MADISON, Wis. -

The drought in southern Wisconsin has been officially declared severe with little rain in sight.

View Wisconsin Drought Storify 

Thursday's new map from the U.S. Drought Monitor rates the southern third of Wisconsin, which had been in a moderate drought, as severe drought, including Milwaukee and Madison. Other parts of Wisconsin are in a moderate drought or abnormally dry.

The severe drought covered all or part of 18 counties: Columbia, Dane, Dodge, Iowa, Grant, Green, Jefferson, Kenosha, Lafayette, Milwaukee, Ozaukee, Racine, Richland, Rock, Sauk, Walworth, Washington and Waukesha.

This latest report was released Thursday morning. To see the complete map, click here.

The Milwaukee Journal Sentinel reported that the drought could spell the end for some farmers who already are struggling, especially dairy farmers still trying to recover from low milk prices in 2009 who now face the prospect of buying expensive hay to feed cows this winter.

Experts from UW Extension are posting advice daily at a special website set up for the drought of 2012 at http://fyi.uwex.edu/drought2012/. Questions are pouring in to extension agents.

Gov. Scott Walker has already issued a drought emergency for 42 Wisconsin counties, but Dane County Executive Joe Parisi is calling on the governor to do more to help dairy farmers.

Parisi is asking the governor to expedite a federal disaster declaration. Parisi said if crops don't develop, farmers will have to buy feed this winter for their herds or sell their herds all together.

In a letter to Walker, Parisi said, "A disaster declaration will allow our farmers access to additional forms of assistance, including U.S. Department of Agriculture loan programs."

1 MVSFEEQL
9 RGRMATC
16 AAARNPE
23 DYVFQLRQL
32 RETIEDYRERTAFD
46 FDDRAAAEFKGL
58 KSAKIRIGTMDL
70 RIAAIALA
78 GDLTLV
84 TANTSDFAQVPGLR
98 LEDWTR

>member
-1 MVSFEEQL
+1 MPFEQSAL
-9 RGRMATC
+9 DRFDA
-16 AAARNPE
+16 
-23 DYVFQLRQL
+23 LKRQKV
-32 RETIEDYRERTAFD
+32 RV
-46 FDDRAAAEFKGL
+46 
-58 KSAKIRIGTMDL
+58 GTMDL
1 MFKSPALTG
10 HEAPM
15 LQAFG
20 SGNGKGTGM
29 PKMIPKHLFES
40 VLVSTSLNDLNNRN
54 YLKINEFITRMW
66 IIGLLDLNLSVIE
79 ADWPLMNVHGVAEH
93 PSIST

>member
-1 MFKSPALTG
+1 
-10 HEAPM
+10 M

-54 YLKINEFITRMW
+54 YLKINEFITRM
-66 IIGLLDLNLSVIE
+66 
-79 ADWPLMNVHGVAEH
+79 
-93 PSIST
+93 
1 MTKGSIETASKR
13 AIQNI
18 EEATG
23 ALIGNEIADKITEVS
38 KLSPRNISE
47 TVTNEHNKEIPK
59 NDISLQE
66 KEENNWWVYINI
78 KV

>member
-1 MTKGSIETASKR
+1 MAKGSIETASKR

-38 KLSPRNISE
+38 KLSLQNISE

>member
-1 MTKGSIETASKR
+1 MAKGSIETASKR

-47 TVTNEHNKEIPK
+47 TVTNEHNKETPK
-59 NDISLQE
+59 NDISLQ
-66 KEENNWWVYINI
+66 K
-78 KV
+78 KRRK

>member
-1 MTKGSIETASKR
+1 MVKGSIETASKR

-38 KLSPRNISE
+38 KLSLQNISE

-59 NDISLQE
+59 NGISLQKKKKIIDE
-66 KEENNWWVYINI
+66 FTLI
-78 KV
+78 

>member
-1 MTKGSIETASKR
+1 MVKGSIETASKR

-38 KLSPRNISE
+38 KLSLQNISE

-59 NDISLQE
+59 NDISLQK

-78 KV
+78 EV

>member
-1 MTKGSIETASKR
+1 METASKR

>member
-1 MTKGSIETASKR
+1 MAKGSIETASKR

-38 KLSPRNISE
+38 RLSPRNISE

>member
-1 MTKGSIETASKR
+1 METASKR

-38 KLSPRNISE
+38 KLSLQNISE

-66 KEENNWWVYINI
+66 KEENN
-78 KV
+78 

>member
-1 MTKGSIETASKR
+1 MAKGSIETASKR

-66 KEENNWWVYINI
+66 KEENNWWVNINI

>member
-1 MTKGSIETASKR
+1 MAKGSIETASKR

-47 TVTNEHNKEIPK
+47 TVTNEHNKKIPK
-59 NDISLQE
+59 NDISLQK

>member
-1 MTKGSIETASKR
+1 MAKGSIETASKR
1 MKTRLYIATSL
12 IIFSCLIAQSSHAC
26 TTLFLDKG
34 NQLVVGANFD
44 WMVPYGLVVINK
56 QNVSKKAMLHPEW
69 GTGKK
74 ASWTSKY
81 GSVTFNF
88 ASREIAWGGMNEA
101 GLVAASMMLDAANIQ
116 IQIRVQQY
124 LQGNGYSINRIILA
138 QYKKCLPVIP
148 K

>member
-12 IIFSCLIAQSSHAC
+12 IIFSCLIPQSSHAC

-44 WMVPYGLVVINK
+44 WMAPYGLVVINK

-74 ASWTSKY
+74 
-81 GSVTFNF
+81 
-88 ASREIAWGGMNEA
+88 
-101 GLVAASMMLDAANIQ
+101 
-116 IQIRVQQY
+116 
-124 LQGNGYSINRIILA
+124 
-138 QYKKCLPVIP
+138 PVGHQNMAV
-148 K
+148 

The National Weather Service said the last time portions of southern Wisconsin were in a severe drought was in the summer of 2005. A small portion of Wisconsin's southeast was even under an extreme drought.

The NWS said June temperatures averaged five degrees above normal in southern Wisconsin and eight to 10 degrees above normal for the first half of July.

The NWS said the region has seen an average deficit of 5 inches of rainfall during that period. The NWS said these hot and dry days have led to dry soil and stressful conditions for crops. The lack of rain and soil moisture during the upcoming pollination stage of corn will likely damage much of the crop, according to the NWS.

According to statistics from the NWS, there is 0 percent of adequate soil moisture for crops in the south-central region of Wisconsin. It's only at 5 percent for the southwest region of the state and 1 percent for Wisconsin's southeast region.

The drought is also prompting the Department of Natural Resources to extend its burn ban to several central Wisconsin counties.

New burning restrictions are in place in Jackson, Monroe, Waupaca, Wood, Portage and Waushara counties, plus portions of Adams and Juneau counties are now under these restrictions.

Burn bans are still in effect for all of Columbia, Green Lake, Marquette and Sauk counties. The northern part of Iowa County and the northwestern part of Dane County are also under the DNR restrictions.

Under the burning restrictions, all fireworks, campfires, burn piles and smoking outside are prohibited.

The DNR also prohibited campfires at four Wisconsin State Parks system properties, including areas of Kettle Moraine State Forest. This campfire ban and burning restrictions will be effective as of Friday at 12:01 a.m.